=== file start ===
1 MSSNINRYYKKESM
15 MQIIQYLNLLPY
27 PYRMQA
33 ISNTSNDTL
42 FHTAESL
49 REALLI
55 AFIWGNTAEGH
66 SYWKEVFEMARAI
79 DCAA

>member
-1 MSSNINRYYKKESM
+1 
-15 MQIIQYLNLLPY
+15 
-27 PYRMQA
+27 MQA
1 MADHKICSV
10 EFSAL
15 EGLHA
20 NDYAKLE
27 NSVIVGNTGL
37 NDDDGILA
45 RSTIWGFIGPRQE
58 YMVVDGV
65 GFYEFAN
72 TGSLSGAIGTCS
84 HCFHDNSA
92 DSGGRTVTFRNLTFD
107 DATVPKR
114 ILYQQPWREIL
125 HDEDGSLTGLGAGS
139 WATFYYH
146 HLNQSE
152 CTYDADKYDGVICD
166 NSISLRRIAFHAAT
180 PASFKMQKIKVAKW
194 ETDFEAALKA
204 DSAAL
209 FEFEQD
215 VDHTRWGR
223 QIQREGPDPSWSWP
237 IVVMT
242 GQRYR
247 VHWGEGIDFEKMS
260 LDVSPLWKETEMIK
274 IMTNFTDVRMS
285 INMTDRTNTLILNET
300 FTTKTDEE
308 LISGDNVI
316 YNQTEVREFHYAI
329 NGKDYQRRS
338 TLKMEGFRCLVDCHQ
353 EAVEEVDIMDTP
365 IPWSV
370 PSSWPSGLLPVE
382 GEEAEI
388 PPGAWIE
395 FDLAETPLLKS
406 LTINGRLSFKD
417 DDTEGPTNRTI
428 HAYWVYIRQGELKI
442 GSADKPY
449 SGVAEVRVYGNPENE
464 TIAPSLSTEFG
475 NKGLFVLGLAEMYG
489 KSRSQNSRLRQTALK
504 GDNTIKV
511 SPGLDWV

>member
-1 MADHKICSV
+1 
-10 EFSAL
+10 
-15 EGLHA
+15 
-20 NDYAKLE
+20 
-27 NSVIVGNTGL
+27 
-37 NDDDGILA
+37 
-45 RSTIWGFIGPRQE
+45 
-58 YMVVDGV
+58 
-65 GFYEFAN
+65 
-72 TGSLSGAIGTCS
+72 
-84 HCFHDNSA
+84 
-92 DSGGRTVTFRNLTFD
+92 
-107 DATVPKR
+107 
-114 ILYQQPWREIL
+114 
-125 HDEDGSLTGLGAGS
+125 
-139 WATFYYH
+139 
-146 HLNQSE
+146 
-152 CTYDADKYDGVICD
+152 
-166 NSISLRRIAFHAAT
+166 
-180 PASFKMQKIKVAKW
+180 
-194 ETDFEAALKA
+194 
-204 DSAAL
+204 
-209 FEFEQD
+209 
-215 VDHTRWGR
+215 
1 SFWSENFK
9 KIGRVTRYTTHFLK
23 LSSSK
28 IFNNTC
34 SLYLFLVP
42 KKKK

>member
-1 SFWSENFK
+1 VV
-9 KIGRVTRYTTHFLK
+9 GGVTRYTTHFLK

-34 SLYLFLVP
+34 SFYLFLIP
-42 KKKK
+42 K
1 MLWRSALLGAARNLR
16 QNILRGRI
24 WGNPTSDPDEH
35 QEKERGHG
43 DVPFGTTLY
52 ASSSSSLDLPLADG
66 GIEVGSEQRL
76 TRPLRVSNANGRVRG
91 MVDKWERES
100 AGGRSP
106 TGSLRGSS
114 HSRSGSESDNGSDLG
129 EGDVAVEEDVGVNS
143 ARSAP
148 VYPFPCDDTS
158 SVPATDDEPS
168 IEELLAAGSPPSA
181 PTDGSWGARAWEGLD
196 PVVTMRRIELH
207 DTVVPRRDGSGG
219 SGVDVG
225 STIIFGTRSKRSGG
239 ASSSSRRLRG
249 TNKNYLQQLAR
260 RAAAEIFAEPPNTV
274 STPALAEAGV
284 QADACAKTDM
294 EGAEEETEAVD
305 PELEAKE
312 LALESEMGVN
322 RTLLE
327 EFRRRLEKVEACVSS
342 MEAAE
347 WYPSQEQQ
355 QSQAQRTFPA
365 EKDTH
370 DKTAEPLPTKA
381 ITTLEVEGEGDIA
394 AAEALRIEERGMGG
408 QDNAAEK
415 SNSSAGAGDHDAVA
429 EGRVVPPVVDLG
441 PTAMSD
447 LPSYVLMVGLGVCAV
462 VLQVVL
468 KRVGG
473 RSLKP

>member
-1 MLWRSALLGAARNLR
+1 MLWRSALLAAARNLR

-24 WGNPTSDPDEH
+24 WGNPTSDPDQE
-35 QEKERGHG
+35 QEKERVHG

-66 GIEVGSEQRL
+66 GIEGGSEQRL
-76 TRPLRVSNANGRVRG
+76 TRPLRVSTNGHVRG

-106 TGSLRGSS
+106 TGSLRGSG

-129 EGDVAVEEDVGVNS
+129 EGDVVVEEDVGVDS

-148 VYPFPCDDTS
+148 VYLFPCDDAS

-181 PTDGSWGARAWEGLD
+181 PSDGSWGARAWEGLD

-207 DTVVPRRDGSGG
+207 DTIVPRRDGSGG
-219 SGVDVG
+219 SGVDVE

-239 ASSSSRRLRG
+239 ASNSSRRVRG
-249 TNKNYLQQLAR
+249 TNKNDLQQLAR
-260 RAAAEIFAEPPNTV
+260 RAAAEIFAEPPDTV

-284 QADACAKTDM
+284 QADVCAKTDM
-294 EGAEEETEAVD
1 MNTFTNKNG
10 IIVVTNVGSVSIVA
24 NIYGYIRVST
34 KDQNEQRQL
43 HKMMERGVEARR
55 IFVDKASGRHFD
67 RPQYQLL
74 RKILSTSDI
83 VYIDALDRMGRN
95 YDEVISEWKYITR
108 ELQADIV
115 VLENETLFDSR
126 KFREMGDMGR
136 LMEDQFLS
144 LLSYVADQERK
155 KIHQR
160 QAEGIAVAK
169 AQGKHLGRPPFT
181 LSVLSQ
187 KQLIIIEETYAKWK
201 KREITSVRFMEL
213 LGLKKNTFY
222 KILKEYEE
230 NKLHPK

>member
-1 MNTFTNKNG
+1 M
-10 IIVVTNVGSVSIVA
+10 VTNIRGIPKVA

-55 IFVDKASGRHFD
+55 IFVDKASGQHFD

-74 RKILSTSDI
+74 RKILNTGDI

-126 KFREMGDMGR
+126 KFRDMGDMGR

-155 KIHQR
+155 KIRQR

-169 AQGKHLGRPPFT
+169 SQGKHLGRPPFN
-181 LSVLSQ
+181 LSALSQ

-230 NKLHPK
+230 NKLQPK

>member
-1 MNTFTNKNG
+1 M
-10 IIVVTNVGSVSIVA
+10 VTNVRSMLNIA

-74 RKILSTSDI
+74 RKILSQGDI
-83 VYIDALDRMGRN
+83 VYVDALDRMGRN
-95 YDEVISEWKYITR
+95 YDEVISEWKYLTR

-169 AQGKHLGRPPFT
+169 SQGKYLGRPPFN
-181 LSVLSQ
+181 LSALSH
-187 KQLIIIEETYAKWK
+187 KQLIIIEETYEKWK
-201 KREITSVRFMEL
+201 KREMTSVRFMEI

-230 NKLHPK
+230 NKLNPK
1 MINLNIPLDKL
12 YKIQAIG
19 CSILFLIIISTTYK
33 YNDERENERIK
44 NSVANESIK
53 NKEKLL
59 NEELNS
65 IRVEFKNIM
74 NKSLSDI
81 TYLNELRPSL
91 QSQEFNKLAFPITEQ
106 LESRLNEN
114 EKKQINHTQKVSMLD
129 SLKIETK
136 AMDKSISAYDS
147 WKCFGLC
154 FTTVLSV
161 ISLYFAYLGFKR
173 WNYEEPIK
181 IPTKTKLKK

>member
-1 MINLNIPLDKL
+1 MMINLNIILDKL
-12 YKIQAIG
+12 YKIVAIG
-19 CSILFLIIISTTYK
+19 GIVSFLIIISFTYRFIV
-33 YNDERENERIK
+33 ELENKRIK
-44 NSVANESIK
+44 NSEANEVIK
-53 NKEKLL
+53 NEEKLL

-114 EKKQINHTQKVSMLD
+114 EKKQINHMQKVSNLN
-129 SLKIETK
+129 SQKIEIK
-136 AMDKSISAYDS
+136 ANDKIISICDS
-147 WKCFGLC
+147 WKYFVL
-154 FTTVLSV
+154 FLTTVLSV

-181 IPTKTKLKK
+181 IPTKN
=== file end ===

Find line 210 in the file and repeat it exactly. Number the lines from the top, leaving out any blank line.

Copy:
+284 QADVCAKTDM